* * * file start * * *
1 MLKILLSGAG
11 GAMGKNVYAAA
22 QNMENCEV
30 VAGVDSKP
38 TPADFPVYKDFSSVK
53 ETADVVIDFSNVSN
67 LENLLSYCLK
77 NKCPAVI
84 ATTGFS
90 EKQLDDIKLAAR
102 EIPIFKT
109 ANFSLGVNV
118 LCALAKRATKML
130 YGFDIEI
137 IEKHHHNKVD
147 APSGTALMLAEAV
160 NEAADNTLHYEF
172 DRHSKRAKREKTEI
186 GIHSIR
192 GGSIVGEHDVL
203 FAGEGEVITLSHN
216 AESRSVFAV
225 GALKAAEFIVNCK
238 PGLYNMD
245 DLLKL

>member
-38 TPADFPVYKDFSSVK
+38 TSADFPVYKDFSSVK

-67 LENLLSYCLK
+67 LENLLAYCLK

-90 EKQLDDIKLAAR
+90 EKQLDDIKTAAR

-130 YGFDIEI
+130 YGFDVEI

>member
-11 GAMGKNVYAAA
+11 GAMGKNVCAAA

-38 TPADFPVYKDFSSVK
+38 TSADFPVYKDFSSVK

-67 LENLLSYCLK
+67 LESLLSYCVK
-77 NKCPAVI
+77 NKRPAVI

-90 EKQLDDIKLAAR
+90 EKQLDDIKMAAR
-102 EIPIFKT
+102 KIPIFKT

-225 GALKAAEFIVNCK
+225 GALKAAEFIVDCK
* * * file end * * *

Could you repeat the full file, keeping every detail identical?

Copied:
1 MLKILLSGAG
11 GAMGKNVYAAA
22 QNMENCEV
30 VAGVDSKP
38 TPADFPVYKDFSSVK
53 ETADVVIDFSNVSN
67 LENLLSYCLK
77 NKCPAVI
84 ATTGFS
90 EKQLDDIKLAAR
102 EIPIFKT
109 ANFSLGVNV
118 LCALAKRATKML
130 YGFDIEI
137 IEKHHHNKVD
147 APSGTALMLAEAV
160 NEAADNTLHYEF
172 DRHSKRAKREKTEI
186 GIHSIR
192 GGSIVGEHDVL
203 FAGEGEVITLSHN
216 AESRSVFAV
225 GALKAAEFIVNCK
238 PGLYNMD
245 DLLKL

>member
-38 TPADFPVYKDFSSVK
+38 TSADFPVYKDFSSVK

-67 LENLLSYCLK
+67 LENLLAYCLK

-90 EKQLDDIKLAAR
+90 EKQLDDIKTAAR

-130 YGFDIEI
+130 YGFDVEI

>member
-11 GAMGKNVYAAA
+11 GAMGKNVCAAA

-38 TPADFPVYKDFSSVK
+38 TSADFPVYKDFSSVK

-67 LENLLSYCLK
+67 LESLLSYCVK
-77 NKCPAVI
+77 NKRPAVI

-90 EKQLDDIKLAAR
+90 EKQLDDIKMAAR
-102 EIPIFKT
+102 KIPIFKT

-225 GALKAAEFIVNCK
+225 GALKAAEFIVDCK